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Where is the bounce rate in GA4?

If you’re looking for the bounce rate metric in Google Analytics 4 (GA4,) then we have some good news and some bad news:

The good news: the bounce rate metric can now be accessed within GA4

The bad news: the definition of bounce rate has changed from what it was in Universal Google Analytics (UA) and you’ll need to now customise reports to see it

So, what do you need to know and where should you start? In this blog, we’ll explain everything you need to know.

How has the bounce rate metric changed from UA to GA4?

Although having the same name on both platforms, the bounce rate metric cannot be used for comparison as it is defined very differently:

  • Universal Analytics bounce rate definition – the percentage of users who either didn’t view more than one page or didn’t trigger any goal conversion
  • Google Analytics 4 bounce rate definition – the percentage of users who didn’t have an ‘engaged session’. Engaged sessions are triggered for users who spend more than 10 seconds on the website, trigger any conversion event, or visit more than one web page

Is bounce rate a valuable metric in Google Analytics?

A lot of well-respected marketers and analytics experts agree that the old UA bounce rate metric was a poor indicator of performance. 

For example, a user may land on a website, watch a key video, absorb the content and even make contact via social media, but this session would be considered a bounce in Universal Analytics as only one webpage was ever viewed.

The bounce rate in Google Analytics 4 is a far more useful metric as it indicates how many users simply didn’t find what they were looking for and either quit their browser tab or, for example, pressed the back button to go back to a previous list of search results. 

It’s really important to segment different sections of your website and different traffic sources before using the bounce rate metric or you could start basing key decisions on wishy-washy average statistics, which don’t account for:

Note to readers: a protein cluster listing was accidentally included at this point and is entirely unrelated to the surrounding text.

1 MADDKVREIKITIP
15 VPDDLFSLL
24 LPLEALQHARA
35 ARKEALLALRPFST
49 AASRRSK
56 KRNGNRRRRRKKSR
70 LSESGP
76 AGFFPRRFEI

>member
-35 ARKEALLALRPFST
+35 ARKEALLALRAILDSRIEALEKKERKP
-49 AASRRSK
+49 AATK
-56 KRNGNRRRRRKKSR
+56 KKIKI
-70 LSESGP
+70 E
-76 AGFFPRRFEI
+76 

• The difference between targeted paid traffic and broader reaching organic traffic
  • The difference between main website landing pages, or for example, ‘how to’ pages where the user will get the information they need and leave immediately 
  • The difference between social or display campaigns which are shown to general audiences and search or shopping campaigns which are shown to people actively looking for something
  • The difference between standard pages with many internal links and sales squeeze pages which force the user to perform one action alone

How do I view a bounce rate report in GA4?

To view the bounce rate metric, you must first create a landing page report in GA4 which, at the time of writing this blog, still isn’t one of the standard report templates.

    1. Find the ‘Pages and screens’ report from the ‘Engagement’ tab:

2. Click the pencil icon to customise the report:

3. Before doing anything, save the report as a new report:

4. Name the report “Landing pages” and give it a description:

5. Go to the dimensions tab and add a new dimension of “Landing page” and set it as the default:

6. Make sure to apply the change, and then move on to the metrics data settings. Remove all the metrics shown and add just the metrics shown below:

7. You may wish to skip out the “Total revenue” metric if your website doesn’t deal with revenue metrics.

Please note that bounce rate in GA4 is the inverse of engagement rate, so you may not want both metrics on the report, as they go hand-in-hand and add up to 100%.

8. You can have one or two charts on any report like this. I prefer the bar chart alongside the line chart, but don’t be afraid to change these to suit your needs. To do this, just click the eye symbol to hide one of the charts:

9. Save changes to the current report to complete the landing page report.

10. The last step is to add it to the report navigation taxonomy by going to the report library link right at the bottom of the page:

11. Edit the “Life cycle” collection within the reports library, search for our new landing page report, and drag it into the “Engagement” topic area to add it to the navigation:

12. Have fun editing or adding other custom reports to Google Analytics 4 in the same fashion, especially if you’re very used to reporting within Universal Analytics.

Using the landing page report in GA4

After following the steps above, you can now view the landing page report quickly any time you use Google Analytics 4:

Segment out similar users, for example, just the users who came from organic search channels or users from a specific range of campaigns by using the comparison tool:

Set a large date range or system defined report sampling limits will limit the number of results.

Now all landing page metrics should be shown for your chosen segment:

Click any column to re-order or you can permanently set your preferred order in the report settings.

To see the exact number of any specific conversion event, use the dropdown on the conversion column to drill down:

Focus on the landing pages which have any of these issues:

  • A high bounce rate
  • A low number of conversions
  • A low engagement time
  • A low revenue amount (if applicable)

And finally…

GA4 will be a learning curve for many marketers. If you want someone to check you’re on the right path or if you’ve got any questions about GA4 bounce rate or any other metrics, feel free to speak to our team.

The post Where is the bounce rate in GA4? appeared first on Hallam.

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